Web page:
Disco Inspired by our Folk Tunes
Bollywood singer-music director Bappi Lahiri aka the 'Disco King' doesn't need an introduction. He has been entertaining audiences all over the subcontinent with his tunes for over four decades. He created waves in the music industry by singing in Hindi, Bengali and many other regional languages. Lahiri was recently in Dhaka. Nazmus Saquib caught up with him.
Saquib: You seem to have an attachment with Bangladesh…
Lahiri: Although I was born and raised in Kolkata, my family was from Bangladesh. My father Aparesh Lahiri was from Pabna and my mother Bansari Lahiri was from Sirajganj. So I guess I have a certain attachment to Bangladesh and the people here. During the Liberation War (1971) I was 18, and composed inspirational songs “Hajar Bochhor Porey Eshechi Phire Ei Banglar Bukey” and “Sharey Saat Koti Manusher Aaj Ekti Naam Mujibur”. Moreover, I have also composed songs for mainstream Bangladeshi movies like "Shami Keno Ashami" and "Meyerao Manush". I feel proud of my roots and hence despite my hectic schedule I do manage time and come here over and over again whenever I get an invitation.
Saquib: In your four decade-long music career, you have had the opportunity to work with iconic Indian singers as well as up and coming artistes. You have also worked with some celebrated Bangladeshi singers. Can you share some of those experiences?
Lahiri: I have had the opportunity to work with the legendary Mohammed Rafi, Kishore Kumar, Lata Mangeskar and many other prominent artistes. I have also worked with the Bangladeshi diva Runa Laila on her first disco album in 1982. The songs "Haiya Ho", "De De Pyar De" recorded by her are still hummed by many. Runa Laila and Sabina Yasmin have both sung under my direction. I also enjoy working with talented young singers. Anik Dhar -- a music reality show winner -- has recently sung for the soundtrack of the film "Shibaji" under my direction. Moreover, from another music reality show, Bangladeshi singers Beauty Das and Munir have caught my attention and I am interested to work with them as well.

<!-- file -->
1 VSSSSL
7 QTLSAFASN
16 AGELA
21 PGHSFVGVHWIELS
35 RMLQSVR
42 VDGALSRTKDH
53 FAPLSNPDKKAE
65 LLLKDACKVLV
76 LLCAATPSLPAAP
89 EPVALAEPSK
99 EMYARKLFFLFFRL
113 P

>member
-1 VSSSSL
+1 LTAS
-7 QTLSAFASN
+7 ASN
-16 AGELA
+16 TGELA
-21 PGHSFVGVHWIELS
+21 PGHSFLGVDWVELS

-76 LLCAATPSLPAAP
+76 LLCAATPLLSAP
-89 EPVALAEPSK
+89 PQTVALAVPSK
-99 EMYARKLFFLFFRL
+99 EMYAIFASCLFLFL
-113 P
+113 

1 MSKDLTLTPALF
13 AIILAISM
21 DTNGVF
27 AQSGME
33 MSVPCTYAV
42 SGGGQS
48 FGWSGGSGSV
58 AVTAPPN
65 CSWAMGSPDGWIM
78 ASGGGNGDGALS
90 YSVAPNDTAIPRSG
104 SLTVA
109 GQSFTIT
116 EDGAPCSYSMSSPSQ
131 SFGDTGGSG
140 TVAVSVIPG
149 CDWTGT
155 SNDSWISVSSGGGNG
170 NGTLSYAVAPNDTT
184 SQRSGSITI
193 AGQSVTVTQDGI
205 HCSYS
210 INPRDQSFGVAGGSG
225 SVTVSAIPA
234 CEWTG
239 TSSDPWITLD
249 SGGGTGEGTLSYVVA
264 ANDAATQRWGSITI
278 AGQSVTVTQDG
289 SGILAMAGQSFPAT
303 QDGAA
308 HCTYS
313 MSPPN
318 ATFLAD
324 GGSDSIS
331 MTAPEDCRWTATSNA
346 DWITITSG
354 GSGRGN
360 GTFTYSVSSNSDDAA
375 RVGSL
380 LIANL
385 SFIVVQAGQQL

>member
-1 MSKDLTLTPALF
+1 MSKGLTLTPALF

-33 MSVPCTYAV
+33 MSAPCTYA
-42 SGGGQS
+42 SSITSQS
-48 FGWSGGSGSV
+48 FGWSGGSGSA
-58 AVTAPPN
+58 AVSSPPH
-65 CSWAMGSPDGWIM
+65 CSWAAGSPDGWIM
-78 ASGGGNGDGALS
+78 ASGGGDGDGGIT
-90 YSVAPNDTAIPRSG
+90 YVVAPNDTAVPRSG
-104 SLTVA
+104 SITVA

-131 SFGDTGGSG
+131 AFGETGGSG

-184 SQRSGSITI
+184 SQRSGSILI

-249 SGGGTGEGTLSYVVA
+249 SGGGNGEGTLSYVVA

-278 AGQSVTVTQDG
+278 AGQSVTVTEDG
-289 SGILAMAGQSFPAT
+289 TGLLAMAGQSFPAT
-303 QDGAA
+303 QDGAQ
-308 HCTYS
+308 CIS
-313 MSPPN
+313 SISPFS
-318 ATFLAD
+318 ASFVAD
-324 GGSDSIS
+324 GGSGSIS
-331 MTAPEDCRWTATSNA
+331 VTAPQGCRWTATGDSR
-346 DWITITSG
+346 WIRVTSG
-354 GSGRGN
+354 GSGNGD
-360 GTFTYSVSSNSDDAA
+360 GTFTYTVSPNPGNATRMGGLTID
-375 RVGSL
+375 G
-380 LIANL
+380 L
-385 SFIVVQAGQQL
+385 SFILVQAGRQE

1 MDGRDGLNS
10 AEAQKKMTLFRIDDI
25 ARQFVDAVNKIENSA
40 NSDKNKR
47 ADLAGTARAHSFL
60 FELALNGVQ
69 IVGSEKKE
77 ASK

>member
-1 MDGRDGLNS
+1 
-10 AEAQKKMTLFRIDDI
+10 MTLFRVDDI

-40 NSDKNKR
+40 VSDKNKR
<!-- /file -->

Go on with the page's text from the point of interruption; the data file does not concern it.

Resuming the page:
Saquib: The music scene in 80s' Bollywood was redefined by you when you pioneered 'Disco Music' in India and became the 'Disco King'. Do you reminisce those days?
Lahiri: Mithun Chakraborty was a newcomer back then (1979). My first film with Mithun was "Suraksha" and the song "Mausam Hain Gaane Ka" was a hit. In 1980, I composed once again for Mithun's new movie "Disco Dancer" and the title song "I am a Disco Dancer" became the cult hit of that year and the rest as they say was history. Later I continued to come up with more disco numbers -- "Yaad Aa Raha Hain Tera Pyar", "Disco Station", "Yaar Bina Chain Kahan", "De De Pyar De", which were also superhits. Actually, I went to USA in 1979 and during that time disco was very popular there. I was greatly inspired by the music played by the disc jockeys in USA and I wanted to produce the same kind of music in India and that inspired me to come up with these songs.
Saquib: What inspired you to collect Bangla folk music and give them a 'disco flavour'?
Lahiri: As I mentioned earlier, I am a proud Bengali and I believe our folk music has an incredible appeal. To make folk music more popular, especially among the younger generation, I have composed a lot of disco music inspired by timeless Bangla folk songs like "De De Pyar De" ("Allah Megh De Pani De"), "Yaar Bina Chain Kahan" ("Je Jon Premer Bhab Janey Na") etc.
Saquib: Do you listen to a lot of Bangladeshi songs?
Lahiri: I do and I love pop and rock music of Bangladesh. James, Mila and Tishma are doing very well and I love their styles.
Saquib: What's your observation regarding the current music trend in Bollywood?
Lahiri: I think most of the contemporary composers lack originality. These days we hardly come across compositions which can pass the test of time. Perhaps that's the reason why evergreen old songs like "Dum Maro Dum", "Pyar Do Pyar Lo" etc are being remade for new films.
Saquib: What are your upcoming projects?
Lahiri: To spread the message of peace across the globe, I have released an international album, tiled "World Peace Love and Harmony". I'm expecting to release an album in Bangladesh next month. I have also composed songs for the Hindi films "Ragini MMS", "Tera Deewana" and a Bangla film called "Love Me".
Saquib: On a different note, what's the reason behind your fascination with jewellery?
Lahiri: Actually jewellery has helped create my image and I have been wearing them since I gave my first hit. All over the world, I am known as "Bling Bling Bappi-Da" and I am happy with this identity. I believe gold is lucky for me.
Saquib: Any message for your Bangladeshi fans?
Lahiri: I get overwhelmed by the love and hospitality of the Bangladeshi people whenever I come here. This country has progressed a lot over the years. You have successfully hosted the ICC Cricket World Cup 2011 and proved to the rest of the world what you are capable of. I wish Bangladesh all the best from the core of my heart.